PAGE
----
South Korea-based entertainment giant HYBE’s annual revenues surpassed the one billion dollar mark for the second consecutive year in 2022.
According to a new investor filing, HYBE’s annual revenues grew 41.6% YoY to 1.77 trillion South Korea Won.
That total revenue haul for FY 2022 converts to USD $1.37 billion at annual average exchange rates.
The company’s adjusted EBITDA in 2022 was 328.7 billion South Korea Won (USD $254.4m).
HYBE, the home of K-pop stars BTS, reports that its key revenue driver in 2022 was its ‘Artist Direct Involvement’ business segment, which grew by 82.6% to 973.8 billion South Korea Won ($753.8m).
The company’s second-largest source of revenue in 2022 was its Artist In-Direct Involvement’ business segment, which generated 804.1 billion South Korea Won ($622m) last year, up 9.7% YoY.
This business line sees HYBE use the name and likeness of its artists such as BTS without requiring the band’s active participation.
In FY 2022, this business segment generated nearly double the revenue it generated during the first pandemic year in 2020, when it generated 424.2 billion South Korea Won. It was cited as a key factor behind the company’s strong performance that year.
These Artist In-Direct Involvement’ activities became HYBE’s main revenue driver in every quarter of 2021, including Q1 (ending March 31), Q2 (the three months to the end of June), Q3 (the three months to the end of September) and Q4 (ending December 31).
It was also the company’s biggest revenue driver across the FY 2021, generating 733 billion KRW ($640m at annual average exchange rates) that year – up 72.8% YoY.
BTS-related projects that didn’t require the band’s direct involvement last year included mobile game BTS Island: In the SEOM, which launched in June and is available in six different languages: Korean, Japanese, English, Chinese (both simplified and traditional) and Spanish. It racked up over 7 million cumulative users as of November 26.
Album sales were HYBE’s third largest revenue source in 2022, growing 47% YoY to 553.8 billion South Korea Won (USD $428.7m).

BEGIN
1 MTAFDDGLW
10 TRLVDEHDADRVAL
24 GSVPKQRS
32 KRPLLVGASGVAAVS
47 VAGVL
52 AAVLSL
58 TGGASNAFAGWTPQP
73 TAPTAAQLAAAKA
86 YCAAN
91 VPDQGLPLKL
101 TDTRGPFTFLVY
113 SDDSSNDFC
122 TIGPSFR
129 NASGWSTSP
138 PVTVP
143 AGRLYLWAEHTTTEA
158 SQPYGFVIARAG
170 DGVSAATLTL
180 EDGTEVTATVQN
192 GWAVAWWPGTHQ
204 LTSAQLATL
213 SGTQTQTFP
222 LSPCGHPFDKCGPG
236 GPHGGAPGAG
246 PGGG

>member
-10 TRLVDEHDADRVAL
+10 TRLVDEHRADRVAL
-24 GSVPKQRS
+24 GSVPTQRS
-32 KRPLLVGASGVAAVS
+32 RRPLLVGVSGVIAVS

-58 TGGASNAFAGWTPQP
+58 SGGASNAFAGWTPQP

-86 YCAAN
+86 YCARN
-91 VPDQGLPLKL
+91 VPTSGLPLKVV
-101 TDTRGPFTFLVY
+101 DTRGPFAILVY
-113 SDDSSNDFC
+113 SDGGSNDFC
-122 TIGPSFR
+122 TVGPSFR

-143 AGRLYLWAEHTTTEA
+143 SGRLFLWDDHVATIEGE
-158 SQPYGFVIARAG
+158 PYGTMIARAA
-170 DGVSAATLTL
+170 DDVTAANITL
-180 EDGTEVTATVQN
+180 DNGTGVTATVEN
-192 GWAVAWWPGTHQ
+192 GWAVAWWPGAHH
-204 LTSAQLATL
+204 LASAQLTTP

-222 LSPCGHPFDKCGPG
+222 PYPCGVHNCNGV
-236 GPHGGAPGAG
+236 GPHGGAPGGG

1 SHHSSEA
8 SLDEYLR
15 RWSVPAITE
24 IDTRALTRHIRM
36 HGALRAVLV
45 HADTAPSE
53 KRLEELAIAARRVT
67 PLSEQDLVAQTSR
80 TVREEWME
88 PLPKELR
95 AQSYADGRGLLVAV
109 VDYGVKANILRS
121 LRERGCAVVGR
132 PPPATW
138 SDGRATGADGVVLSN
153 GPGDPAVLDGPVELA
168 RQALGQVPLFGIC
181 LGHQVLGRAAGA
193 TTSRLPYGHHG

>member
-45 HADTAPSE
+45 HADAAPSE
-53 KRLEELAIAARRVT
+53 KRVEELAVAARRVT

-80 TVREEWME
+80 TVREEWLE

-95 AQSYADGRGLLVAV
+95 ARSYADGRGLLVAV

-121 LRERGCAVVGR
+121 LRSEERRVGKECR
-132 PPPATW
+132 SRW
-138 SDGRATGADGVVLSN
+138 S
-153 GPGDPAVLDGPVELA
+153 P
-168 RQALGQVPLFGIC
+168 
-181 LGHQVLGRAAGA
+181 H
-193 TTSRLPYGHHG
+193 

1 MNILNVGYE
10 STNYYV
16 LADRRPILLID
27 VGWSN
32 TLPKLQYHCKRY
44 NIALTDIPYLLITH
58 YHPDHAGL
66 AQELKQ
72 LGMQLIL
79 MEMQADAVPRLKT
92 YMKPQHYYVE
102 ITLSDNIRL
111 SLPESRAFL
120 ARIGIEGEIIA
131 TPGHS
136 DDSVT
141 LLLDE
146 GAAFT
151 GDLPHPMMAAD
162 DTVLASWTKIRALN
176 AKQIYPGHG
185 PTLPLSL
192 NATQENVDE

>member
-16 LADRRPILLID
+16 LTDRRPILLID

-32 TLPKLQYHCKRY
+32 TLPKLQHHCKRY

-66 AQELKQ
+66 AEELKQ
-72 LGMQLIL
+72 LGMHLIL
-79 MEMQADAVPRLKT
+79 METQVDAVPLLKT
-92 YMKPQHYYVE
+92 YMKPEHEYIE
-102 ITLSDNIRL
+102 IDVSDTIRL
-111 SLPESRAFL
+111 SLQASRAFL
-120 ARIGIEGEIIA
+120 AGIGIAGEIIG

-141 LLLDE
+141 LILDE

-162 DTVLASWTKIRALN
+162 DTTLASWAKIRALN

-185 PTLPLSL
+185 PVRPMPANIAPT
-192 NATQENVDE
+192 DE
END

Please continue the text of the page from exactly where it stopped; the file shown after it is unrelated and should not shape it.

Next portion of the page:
Concert revenues soared 470.1% YoY to 258.1 billion South Korea Won ($199.8m) following the full return of the live music industry, versus 45.2 billion South Korea Won in 2021 when concerts hadn’t yet returned to scale as the world was coming was out of the pandemic.
Elsewhere, HYBE’s Fan Club revenues, derived from its WeVerse fan platform grew 47.1% YoY, to 67.1 billion South Korea Won ($51.9m).
HYBE also breaks down its financial results by geographic location, reporting that 32% of revenues were generated in North America, the company’s second-largest market.
South Korea was HYBE’s biggest revenue-generating market in 2022, accounting for 33% of the company’s overall revenues last year (see below).
HYBE notes that North America only accounted for 9% of its annual revenues in 2017, while Korea accounted for 72% that year.
Japan was HYBE’s third-biggest market in 2022, with a 28% share of the company’s total revenue. The market accounted for 14% of HYBE’s revenues in 2017.
HYBE highlights the company’s key artists in its investor presentation, including Lil Baby, Migos, Lil Yachty, as well as introducing the company’s leadership, Chief Executive Officer Pierre Pierre “P” Thomas and Chief Operating Officer Kevin “Coach K” Lee.
Today’s news also arrives amidst a deepening rift between HYBE and rival K-pop company SM Entertainment.
Two weeks ago, HYBE, the company behind BTS, acquired a 14.8% stake in SM Entertainment (behind stars like NCT, EXO and Aespa) from SM’s founder Lee Soo Man, in a deal worth 422.8 billion South Korean won (approx. USD $334.5 million).
As a result, HYBE became SM’s largest shareholder.
HYBE reportedly planned to do so by purchasing another 25.2% of SM Entertainment’s shares for a total of 1.14 trillion South Korea Won (USD $900 million USD) from minority shareholders, launching a tender offer to do so.
SM Entertainment’s current management, however, have publicly expressed opposition to this plan.
Over the weekend, Jang Cheol Hyuk, the CFO of SM Entertainment, published a video on YouTube in which he slammed HYBE’s recent takeover bid, arguing that it would lead to the latter company’s monopolization of the K-Pop industry.
All KRW-USD currency conversions in this report have been calculated at the average annual rate published by the IRS in the United States.Music Business Worldwide